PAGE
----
On April 29, 1992, riots broke out in Los Angeles following the acquittal of four police officers who’d been charged in the beating of a Black motorist named Rodney King. The beating had been captured on videotape.
This April 29, a commemoration service will be held at the former Olympic Grand Auditorium, now Glory Church, at 3:30 PDT.
“We are doing something called the Saigu campaign,” said Hyepin Im, campaign director. “And Saigu literally means 4/29, April 29 in the Korean language. Kind of like 9/11.”
Im, who is founder and president of Korean Churches for Community Development, is also a White House appointee to the Corporation for National and Community Service.
She said the goal was to take a day that was tragic and make it into one from which people could learn, and into something everyone could work towards.
“We took the acronym and we came up with these words: Serve, Agitate, Inspire, Give and Unite,” she said, adding that they’re calling it the Saigu Campaign for the 20th Anniversary of the Los Angeles Riots.
“We wanted to make it a campaign, because we recognize that there’s a chasm between the narratives and experiences of various individuals who experienced the Los Angeles riots,” she said.
She said they’re looking for “change makers” known as “Saigu heroes.” These agents or champions of change are people who have really made a difference through their contributions in lifting up the strengths and diversity of Los Angeles, both during the riots and as a result of lessons learned because of the riots.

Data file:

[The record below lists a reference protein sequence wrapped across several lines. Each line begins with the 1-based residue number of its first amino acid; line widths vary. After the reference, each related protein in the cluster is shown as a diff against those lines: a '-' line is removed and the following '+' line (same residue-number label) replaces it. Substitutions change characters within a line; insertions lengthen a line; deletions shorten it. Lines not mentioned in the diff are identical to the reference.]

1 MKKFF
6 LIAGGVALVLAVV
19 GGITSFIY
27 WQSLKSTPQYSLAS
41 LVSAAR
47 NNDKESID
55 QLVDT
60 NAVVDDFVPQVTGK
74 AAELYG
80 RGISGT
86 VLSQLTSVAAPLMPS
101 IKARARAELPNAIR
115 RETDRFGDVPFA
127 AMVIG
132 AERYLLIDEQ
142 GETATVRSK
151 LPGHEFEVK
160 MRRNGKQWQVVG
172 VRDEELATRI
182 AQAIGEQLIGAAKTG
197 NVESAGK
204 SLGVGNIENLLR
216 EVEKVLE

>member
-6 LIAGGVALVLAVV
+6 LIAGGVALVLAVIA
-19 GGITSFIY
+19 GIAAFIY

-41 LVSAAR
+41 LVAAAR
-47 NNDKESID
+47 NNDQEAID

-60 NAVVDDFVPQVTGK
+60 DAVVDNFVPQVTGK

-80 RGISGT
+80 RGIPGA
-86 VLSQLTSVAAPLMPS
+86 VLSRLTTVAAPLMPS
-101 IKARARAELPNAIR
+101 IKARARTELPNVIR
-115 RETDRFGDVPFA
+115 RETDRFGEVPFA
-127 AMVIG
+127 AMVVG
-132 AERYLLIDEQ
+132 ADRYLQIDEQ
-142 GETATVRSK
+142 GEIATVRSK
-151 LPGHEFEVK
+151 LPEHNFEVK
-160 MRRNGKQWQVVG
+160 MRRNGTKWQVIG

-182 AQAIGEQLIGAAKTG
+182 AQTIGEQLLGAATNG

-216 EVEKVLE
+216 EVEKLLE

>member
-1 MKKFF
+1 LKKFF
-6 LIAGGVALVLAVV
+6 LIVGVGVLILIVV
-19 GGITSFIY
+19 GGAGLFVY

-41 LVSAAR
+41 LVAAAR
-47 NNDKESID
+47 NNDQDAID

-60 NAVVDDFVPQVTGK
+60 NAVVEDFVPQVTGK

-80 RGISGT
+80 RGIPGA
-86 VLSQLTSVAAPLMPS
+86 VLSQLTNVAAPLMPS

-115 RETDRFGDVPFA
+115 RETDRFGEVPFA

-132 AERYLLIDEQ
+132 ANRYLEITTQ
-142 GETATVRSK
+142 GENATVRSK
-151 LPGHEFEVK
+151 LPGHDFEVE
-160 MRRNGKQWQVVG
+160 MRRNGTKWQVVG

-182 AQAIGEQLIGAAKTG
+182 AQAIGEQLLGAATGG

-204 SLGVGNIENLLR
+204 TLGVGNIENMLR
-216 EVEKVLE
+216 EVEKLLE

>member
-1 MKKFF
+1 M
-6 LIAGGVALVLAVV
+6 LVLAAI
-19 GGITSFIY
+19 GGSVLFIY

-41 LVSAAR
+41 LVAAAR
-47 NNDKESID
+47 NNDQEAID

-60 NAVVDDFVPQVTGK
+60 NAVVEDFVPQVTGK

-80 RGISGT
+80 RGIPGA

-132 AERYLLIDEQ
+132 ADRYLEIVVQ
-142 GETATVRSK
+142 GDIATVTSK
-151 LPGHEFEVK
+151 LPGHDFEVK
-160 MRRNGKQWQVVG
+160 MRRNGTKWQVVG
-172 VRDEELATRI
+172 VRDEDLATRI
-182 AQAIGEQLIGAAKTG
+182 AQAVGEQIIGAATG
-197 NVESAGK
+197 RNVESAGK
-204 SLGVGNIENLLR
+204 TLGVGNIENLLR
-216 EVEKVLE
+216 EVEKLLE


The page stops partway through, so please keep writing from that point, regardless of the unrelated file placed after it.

Im said a Korean American took Korean barbecue, put it into a Mexican taco, and used the Armenian food truck and social media.
“Basically, he transformed the food truck industry,” she said. “It used to be called the ‘roach coach. But now, it’s become a very cool, hip thing when the food trucks come to town. That’s kind of an example.
“In that way, we want to help create a bridge of understanding. And I think there are many store owners who are struggling immigrants who have found themselves doing business in communities where there’s high crimes and high poverty, because that’s all they could afford as well. And I think in working in a very high stress environment with a high language barrier, and very little training or resource to reserve, it could create a path for misunderstanding.”
She said they’ve done a series of events, from prayer breakfasts to visiting the flash points, looking at what’s there, what has happened and what should happen.
“We’re doing a day of dialogue,” she said. “We’re also doing a commemorative as well as an art memorial project. So there’s a series of events to help foster that understanding.”
Im said the efforts to foster understanding involves everybody, but acknowledged that communities of color have a lot of shared pain and shared challenges.
“A lot of them are common challenges that many communities share, but particularly because of the amount of minority mix, the Asian community is often looked upon as a ‘they’ instead of a ‘we,’” she said. “So those are things that we do want to do, but at the same time we want to lift up the strengths of each community.”